Echobox raises $3.4M to let publishers intelligently share content to Twitter and Facebook

Now calling itself an artificial intelligence (AI) service for the online publishing industry — because, why not? — Echobox, which has developed tech to help publishers share content on the likes of Twitter and Facebook in a more intelligent way, has closed $3.4 million in new funding. The new round is led by Mangrove Capital Partners, with participation from Saul and Robin Klein’s LocalGlobe.

“We will use our capital to innovate further and build an even better AI technology. We’re also expanding our sales and marketing efforts to ensure more online publishers can benefit from our technology,” Echobox founder and CEO Antoine Amann tells TechCrunch.

Boasting clients such as Le Monde, Le Figaro, Axel Springer and San Jose Mercury News, the London-based startup enables publishers to essentially “outsource” an element of their data science activity, specifically relating to the timing of sharing content on social media.

Dubbed Echobox AI, the tech claims to accurately predict the virality of any article, and precisely when to post a particular story in order to get the maximum uplift in traffic. Unlike similar social media optimization/sharing services, Echobox taps into a publisher’s own analytics and data to further optimize its AI on a more bespoke basis.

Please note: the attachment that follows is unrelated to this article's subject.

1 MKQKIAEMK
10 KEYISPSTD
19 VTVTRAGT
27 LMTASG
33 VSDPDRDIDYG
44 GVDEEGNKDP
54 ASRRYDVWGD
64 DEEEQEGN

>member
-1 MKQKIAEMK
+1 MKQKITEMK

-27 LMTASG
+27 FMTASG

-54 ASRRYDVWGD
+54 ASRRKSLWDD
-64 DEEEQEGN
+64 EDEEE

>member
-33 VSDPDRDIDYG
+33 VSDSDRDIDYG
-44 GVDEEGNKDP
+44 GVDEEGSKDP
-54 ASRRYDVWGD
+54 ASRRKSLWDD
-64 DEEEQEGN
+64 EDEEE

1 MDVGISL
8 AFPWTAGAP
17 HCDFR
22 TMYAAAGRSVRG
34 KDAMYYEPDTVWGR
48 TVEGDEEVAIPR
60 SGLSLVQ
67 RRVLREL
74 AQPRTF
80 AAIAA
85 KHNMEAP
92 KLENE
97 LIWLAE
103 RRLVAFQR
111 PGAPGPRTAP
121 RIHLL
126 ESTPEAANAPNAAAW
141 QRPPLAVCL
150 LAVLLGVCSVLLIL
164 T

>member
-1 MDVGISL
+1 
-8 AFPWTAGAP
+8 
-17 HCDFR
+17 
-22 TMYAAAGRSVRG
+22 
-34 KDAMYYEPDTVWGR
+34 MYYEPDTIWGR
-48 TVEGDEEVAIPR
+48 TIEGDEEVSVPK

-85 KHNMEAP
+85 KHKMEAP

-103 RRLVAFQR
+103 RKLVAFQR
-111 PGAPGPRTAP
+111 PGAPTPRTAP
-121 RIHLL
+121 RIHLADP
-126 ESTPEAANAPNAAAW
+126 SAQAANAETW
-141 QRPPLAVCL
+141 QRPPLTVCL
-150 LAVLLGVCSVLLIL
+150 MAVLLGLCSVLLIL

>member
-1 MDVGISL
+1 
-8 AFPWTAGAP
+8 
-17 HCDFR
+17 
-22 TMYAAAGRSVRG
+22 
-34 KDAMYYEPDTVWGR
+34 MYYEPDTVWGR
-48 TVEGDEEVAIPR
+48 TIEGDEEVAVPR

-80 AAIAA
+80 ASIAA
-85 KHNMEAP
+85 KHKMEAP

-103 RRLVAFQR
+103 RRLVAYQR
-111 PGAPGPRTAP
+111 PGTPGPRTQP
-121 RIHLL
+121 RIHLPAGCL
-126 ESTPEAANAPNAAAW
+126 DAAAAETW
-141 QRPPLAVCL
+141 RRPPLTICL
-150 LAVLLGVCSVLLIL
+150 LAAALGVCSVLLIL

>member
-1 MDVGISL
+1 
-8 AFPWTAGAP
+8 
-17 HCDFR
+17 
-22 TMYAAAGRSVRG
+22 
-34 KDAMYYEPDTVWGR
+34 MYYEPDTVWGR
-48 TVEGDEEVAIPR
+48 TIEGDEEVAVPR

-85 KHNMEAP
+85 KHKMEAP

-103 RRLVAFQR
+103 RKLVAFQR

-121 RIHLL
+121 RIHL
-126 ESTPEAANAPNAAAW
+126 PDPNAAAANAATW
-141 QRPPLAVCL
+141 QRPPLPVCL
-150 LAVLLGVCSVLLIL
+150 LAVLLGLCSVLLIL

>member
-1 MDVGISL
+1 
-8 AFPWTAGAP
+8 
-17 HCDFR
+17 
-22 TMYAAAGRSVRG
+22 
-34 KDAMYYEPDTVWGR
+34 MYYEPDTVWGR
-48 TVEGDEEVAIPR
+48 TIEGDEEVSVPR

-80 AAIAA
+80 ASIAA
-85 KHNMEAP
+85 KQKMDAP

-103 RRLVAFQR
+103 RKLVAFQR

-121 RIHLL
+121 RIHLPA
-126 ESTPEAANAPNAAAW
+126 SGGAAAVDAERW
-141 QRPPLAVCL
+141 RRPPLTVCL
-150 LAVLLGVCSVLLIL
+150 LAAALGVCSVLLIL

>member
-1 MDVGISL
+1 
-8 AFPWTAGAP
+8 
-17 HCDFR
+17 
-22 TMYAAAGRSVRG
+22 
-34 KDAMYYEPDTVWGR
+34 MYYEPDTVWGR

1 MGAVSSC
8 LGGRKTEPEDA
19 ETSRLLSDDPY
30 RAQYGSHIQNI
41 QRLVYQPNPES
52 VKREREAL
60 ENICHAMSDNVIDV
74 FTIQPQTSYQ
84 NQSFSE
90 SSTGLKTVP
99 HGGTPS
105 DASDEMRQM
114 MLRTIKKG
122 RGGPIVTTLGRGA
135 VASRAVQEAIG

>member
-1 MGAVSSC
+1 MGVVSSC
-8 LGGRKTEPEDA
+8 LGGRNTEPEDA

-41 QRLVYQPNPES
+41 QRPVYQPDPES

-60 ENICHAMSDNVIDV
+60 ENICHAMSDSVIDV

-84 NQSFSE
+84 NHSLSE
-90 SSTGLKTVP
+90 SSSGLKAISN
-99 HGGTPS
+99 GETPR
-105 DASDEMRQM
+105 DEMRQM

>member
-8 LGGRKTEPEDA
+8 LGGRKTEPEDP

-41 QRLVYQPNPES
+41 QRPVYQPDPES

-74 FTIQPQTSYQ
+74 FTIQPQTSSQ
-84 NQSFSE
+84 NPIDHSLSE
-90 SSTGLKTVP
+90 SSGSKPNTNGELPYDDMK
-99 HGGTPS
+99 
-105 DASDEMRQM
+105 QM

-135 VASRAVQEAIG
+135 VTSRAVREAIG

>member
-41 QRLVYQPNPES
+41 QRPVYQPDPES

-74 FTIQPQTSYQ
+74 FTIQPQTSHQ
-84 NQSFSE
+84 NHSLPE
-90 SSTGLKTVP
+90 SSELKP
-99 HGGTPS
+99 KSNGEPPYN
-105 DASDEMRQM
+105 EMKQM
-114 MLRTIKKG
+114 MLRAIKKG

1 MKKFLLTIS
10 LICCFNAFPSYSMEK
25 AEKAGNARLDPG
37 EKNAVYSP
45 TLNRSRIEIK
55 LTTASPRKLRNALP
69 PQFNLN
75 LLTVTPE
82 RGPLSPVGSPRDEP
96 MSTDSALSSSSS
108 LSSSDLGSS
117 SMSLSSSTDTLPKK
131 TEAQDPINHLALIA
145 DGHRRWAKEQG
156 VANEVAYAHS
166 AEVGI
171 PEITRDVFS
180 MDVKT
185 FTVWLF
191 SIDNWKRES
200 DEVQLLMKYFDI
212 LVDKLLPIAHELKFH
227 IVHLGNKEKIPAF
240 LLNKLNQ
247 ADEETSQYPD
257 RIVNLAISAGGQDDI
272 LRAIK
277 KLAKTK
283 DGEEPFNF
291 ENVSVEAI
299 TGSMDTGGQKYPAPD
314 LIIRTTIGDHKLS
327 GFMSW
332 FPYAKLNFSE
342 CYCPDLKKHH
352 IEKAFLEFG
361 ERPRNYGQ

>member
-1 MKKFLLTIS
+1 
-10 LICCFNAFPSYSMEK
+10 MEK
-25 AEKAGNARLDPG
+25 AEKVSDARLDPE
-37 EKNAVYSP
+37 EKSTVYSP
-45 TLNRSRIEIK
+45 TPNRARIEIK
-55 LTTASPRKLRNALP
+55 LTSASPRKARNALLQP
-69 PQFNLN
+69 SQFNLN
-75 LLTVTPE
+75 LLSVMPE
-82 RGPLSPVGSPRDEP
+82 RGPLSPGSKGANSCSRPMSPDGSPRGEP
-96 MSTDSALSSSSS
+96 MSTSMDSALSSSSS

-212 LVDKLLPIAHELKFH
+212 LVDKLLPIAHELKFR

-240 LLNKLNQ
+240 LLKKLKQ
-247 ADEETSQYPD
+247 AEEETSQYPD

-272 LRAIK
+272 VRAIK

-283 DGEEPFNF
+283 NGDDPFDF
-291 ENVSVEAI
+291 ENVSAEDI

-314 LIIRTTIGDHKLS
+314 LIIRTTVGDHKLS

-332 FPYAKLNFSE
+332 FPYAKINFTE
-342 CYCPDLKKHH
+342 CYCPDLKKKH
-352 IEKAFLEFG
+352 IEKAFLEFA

“From a tech perspective, we’ve made major progress with our AI,” says Amann. “It’s significantly more effective in increasing traffic from social and on average we double traffic coming from social media. We’ve also developed a “breaking news detection engine” that can algorithmically detect whether an article is breaking news. This might sound trivial but it’s innovations like these that have a considerable impact on performance.”

The Echobox CEO also says that Facebook’s very recent change to its newsfeed, which places greater emphasis on posts shared by friends and family rather than from brands (including content from publishers), is exactly the reason why a solution like Echobox is needed.

“Facebook puts a lot of effort in ensuring the best possible experience for its users, but it’s clear that changes to its newsfeed can be disruptive for media companies,” he says. “It’s one of the reasons why publishers are not well equipped to optimize content distribution online. It’s a massive and constantly evolving data science problem. This is where Echobox comes in.”